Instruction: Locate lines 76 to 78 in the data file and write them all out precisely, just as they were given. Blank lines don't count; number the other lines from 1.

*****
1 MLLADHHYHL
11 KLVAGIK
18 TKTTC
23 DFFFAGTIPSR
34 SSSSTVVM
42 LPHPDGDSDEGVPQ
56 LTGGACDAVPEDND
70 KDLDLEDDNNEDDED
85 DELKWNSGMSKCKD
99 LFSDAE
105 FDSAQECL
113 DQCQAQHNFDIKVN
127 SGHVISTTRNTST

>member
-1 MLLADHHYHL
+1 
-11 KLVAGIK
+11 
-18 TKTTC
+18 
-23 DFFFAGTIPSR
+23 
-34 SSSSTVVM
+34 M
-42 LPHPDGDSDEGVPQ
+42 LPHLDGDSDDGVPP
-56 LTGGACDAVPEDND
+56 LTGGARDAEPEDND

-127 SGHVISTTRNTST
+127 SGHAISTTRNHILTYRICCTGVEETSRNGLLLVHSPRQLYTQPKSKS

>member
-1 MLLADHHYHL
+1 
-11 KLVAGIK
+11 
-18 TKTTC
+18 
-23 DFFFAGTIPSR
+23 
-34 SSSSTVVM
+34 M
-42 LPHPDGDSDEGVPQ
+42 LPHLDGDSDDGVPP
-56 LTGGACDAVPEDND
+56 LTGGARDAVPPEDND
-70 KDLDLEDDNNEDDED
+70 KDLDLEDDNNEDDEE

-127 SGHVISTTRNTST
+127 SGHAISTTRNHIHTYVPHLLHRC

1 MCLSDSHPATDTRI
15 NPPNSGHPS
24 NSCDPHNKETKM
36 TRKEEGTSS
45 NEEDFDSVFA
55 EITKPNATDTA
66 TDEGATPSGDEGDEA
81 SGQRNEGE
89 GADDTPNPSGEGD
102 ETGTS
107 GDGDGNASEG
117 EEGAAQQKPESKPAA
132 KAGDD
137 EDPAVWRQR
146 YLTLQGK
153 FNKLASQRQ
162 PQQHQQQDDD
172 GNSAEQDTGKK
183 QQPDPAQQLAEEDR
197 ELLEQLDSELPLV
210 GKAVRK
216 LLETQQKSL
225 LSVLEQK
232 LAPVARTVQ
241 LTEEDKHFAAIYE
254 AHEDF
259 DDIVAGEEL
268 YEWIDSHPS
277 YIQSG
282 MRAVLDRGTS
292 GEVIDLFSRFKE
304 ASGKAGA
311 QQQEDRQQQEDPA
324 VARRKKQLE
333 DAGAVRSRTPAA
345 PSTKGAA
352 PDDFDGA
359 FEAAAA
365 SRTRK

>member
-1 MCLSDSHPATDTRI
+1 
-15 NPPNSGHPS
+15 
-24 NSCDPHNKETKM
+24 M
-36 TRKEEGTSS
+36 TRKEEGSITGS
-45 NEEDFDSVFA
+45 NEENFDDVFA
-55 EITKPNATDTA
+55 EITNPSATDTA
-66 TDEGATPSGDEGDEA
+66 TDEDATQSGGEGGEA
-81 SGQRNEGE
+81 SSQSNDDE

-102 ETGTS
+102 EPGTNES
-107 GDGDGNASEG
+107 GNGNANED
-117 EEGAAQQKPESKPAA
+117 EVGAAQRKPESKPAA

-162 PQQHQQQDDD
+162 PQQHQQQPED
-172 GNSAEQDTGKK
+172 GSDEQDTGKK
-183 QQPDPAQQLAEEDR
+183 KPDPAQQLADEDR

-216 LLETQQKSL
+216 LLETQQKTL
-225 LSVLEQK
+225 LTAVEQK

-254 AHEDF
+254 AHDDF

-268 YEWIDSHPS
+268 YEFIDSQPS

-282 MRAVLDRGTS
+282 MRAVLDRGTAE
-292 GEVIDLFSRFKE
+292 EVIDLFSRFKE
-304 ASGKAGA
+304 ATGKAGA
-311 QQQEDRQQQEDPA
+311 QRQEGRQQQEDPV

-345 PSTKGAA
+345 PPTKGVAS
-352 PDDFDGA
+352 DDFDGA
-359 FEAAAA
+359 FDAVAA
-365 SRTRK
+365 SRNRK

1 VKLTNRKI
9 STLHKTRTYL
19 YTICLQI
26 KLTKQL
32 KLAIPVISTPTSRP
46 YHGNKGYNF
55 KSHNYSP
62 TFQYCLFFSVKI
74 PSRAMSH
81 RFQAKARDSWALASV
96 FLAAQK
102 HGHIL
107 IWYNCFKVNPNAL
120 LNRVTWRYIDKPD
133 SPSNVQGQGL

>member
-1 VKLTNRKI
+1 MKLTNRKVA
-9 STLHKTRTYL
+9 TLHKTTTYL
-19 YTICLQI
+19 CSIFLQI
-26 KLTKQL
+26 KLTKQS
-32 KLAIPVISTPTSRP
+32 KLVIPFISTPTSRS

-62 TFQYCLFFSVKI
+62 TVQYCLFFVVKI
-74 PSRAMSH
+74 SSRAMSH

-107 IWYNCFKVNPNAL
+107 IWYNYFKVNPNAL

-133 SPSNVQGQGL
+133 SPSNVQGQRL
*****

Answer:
259 DDIVAGEEL
268 YEWIDSHPS
277 YIQSG